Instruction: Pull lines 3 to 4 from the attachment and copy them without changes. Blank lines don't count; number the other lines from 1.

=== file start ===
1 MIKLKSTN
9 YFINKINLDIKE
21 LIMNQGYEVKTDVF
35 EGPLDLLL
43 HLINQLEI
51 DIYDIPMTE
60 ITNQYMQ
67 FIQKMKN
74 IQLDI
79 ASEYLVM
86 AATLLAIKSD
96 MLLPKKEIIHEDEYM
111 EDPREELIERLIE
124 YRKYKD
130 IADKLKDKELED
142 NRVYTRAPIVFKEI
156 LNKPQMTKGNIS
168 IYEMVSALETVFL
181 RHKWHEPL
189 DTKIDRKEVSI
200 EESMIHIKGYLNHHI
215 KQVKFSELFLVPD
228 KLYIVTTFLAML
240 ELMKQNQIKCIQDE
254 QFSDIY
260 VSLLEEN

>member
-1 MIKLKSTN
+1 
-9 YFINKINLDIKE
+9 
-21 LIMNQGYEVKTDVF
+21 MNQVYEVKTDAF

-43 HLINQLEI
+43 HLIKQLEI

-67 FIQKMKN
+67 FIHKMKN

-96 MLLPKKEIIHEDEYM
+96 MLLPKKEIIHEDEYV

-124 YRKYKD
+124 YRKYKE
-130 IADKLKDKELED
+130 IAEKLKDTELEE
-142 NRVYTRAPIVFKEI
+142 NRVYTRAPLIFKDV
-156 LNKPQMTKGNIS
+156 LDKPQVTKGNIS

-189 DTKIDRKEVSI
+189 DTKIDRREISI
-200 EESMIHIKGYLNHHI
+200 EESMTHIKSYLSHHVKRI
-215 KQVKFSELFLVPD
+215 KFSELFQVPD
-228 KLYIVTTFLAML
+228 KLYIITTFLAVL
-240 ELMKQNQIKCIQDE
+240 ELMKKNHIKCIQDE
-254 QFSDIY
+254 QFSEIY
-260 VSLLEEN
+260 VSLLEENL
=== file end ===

21 LIMNQGYEVKTDVF
35 EGPLDLLL